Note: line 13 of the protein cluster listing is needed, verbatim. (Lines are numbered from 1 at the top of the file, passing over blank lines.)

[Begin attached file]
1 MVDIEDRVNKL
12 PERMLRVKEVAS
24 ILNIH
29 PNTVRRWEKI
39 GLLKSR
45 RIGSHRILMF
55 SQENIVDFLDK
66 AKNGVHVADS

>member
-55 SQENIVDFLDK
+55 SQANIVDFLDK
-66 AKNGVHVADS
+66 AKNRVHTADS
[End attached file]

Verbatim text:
+66 AKNRVHTADS